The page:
ANDERSON — Satchel Paige. Buck O’Neil. Josh Gibson. Cool Papa Bell.
If you’re never heard of these names, it’s a statement about the social conditions of the mid-1900s in America.
Bob Kendrick, president of the Negro Leagues Baseball Museum in Kansas City, shared the legends of Paige, O’Neil, Bell, Gibson and other Negro League greats Thursday with a crowd of about 150 at the annual Anderson Black Expo corporate luncheon.
Kendrick said that Negro League players were among the greatest ever, despite that fact that Major League Baseball would not accept them until 1947. Jackie Robinson played for the Brooklyn Dodgers that year, breaking the color barrier in the modern era of the game.
“These athletes loved baseball so much, they were willing to endure whatever social hardships they encountered,” Kendrick said. “They said, ‘You won’t let me play with you. I’ll just create a league of my own.’”
The first Negro League formed in 1920, and the leagues later became the third-largest black-owned business in the United States. The Negro Leagues continued to field teams until 1960. Twelve years passed after Robinson’s rookie season until every Major League team had at least one black player on the roster.
To illustrate how good the Negro Leagues were, Kendrick noted that Robinson was not the best player on his Negro League team, the Kansas City Monarchs. Robinson’s transition from the Monarchs and his trials and tribulations as a Major League rookie were recently chronicled in the highly acclaimed film “42: The True Story of an American Legend.” The movie had special debuts in Anderson, where proceeds went to the Special Olympics, and in Kansas City, where the debut benefited the Negro League museum.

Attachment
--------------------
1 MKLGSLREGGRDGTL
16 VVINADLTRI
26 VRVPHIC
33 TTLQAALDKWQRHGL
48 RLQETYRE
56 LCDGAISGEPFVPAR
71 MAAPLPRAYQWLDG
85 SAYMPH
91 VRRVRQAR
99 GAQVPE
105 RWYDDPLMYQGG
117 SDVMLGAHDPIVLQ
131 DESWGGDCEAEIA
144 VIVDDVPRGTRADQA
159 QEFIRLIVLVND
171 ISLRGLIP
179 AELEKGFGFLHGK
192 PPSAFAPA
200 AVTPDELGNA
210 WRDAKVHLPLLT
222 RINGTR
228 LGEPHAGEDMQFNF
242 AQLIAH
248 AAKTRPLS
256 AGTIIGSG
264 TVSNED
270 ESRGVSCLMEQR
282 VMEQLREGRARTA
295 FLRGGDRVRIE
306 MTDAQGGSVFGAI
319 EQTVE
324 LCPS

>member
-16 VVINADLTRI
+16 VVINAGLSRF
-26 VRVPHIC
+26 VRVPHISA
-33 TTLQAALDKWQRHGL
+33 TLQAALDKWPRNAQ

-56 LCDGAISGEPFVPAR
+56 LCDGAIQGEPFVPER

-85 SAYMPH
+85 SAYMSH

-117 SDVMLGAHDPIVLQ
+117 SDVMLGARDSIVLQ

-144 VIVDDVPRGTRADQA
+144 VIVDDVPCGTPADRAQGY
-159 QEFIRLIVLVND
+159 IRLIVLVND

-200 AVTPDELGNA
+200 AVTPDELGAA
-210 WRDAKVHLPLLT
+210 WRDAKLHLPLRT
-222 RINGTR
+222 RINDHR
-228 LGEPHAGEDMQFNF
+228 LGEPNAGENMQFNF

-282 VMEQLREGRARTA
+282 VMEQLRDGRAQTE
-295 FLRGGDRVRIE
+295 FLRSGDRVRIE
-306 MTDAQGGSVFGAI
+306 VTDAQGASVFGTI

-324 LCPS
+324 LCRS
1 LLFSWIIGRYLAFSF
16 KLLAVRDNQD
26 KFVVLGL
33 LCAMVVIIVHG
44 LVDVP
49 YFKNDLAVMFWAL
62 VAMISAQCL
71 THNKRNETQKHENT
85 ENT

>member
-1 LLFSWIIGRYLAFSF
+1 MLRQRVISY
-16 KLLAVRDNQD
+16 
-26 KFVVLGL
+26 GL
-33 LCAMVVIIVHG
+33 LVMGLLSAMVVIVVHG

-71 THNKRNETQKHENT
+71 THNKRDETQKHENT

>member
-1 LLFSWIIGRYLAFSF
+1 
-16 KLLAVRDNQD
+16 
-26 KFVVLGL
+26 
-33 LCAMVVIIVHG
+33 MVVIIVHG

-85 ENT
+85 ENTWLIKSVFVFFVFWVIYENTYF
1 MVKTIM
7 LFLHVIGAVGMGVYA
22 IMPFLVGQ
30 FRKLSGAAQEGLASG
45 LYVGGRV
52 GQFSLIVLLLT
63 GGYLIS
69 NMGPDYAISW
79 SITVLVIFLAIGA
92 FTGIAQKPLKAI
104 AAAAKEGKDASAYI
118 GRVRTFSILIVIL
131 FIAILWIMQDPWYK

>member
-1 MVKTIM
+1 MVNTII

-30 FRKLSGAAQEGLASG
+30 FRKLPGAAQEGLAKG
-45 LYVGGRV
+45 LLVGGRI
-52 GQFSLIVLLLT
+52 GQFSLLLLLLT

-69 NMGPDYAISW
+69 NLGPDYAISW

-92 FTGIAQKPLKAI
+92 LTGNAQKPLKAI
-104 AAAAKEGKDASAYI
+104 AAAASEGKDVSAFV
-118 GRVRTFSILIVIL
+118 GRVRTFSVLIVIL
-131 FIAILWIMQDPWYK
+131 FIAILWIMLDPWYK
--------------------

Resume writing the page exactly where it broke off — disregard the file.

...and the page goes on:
Anderson sports legend Johnny Wilson received a commendation Thursday from the Anderson Black Expo for his outstanding achievement as a player in the Negro Leagues. After winning state titles in track and field and basketball at Anderson High School and starring in basketball, track and football at Anderson College, Wilson played a season for the Chicago American Giants and also played for the Harlem Globetrotters. But, as a black man, he never had the opportunity to play in the Major Leagues or in the National Basketball Association.